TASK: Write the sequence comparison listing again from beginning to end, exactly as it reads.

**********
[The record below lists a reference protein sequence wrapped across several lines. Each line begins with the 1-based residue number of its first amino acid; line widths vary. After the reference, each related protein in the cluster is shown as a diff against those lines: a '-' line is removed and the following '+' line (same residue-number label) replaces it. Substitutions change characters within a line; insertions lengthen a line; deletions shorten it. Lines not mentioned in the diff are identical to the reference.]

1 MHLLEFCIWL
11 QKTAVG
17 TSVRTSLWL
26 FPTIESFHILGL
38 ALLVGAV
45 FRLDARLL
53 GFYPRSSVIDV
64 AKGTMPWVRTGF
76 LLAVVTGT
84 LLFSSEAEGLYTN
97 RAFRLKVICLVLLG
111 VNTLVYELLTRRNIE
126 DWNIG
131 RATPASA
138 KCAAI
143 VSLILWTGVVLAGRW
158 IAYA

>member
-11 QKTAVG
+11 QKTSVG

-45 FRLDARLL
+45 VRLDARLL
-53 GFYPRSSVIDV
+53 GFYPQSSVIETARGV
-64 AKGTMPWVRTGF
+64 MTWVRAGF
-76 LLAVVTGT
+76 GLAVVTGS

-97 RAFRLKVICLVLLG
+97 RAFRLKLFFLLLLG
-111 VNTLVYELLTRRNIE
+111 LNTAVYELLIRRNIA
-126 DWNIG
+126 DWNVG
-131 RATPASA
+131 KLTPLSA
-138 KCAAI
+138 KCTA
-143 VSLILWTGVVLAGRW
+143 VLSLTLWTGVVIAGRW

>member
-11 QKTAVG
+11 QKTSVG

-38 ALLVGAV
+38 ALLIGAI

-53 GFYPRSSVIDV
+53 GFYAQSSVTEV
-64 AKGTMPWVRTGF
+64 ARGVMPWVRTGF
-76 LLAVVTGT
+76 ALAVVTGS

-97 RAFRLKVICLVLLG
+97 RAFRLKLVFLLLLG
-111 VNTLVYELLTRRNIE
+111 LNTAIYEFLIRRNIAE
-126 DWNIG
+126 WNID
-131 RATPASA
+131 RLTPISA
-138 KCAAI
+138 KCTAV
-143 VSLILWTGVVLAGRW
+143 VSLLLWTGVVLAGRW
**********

[The record below lists a reference protein sequence wrapped across several lines. Each line begins with the 1-based residue number of its first amino acid; line widths vary. After the reference, each related protein in the cluster is shown as a diff against those lines: a '-' line is removed and the following '+' line (same residue-number label) replaces it. Substitutions change characters within a line; insertions lengthen a line; deletions shorten it. Lines not mentioned in the diff are identical to the reference.]

1 MHLLEFCIWL
11 QKTAVG
17 TSVRTSLWL
26 FPTIESFHILGL
38 ALLVGAV
45 FRLDARLL
53 GFYPRSSVIDV
64 AKGTMPWVRTGF
76 LLAVVTGT
84 LLFSSEAEGLYTN
97 RAFRLKVICLVLLG
111 VNTLVYELLTRRNIE
126 DWNIG
131 RATPASA
138 KCAAI
143 VSLILWTGVVLAGRW
158 IAYA

>member
-11 QKTAVG
+11 QKTSVG

-45 FRLDARLL
+45 VRLDARLL
-53 GFYPRSSVIDV
+53 GFYPQSSVIETARGV
-64 AKGTMPWVRTGF
+64 MTWVRAGF
-76 LLAVVTGT
+76 GLAVVTGS

-97 RAFRLKVICLVLLG
+97 RAFRLKLFFLLLLG
-111 VNTLVYELLTRRNIE
+111 LNTAVYELLIRRNIA
-126 DWNIG
+126 DWNVG
-131 RATPASA
+131 KLTPLSA
-138 KCAAI
+138 KCTA
-143 VSLILWTGVVLAGRW
+143 VLSLTLWTGVVIAGRW

>member
-11 QKTAVG
+11 QKTSVG

-38 ALLVGAV
+38 ALLIGAI

-53 GFYPRSSVIDV
+53 GFYAQSSVTEV
-64 AKGTMPWVRTGF
+64 ARGVMPWVRTGF
-76 LLAVVTGT
+76 ALAVVTGS

-97 RAFRLKVICLVLLG
+97 RAFRLKLVFLLLLG
-111 VNTLVYELLTRRNIE
+111 LNTAIYEFLIRRNIAE
-126 DWNIG
+126 WNID
-131 RATPASA
+131 RLTPISA
-138 KCAAI
+138 KCTAV
-143 VSLILWTGVVLAGRW
+143 VSLLLWTGVVLAGRW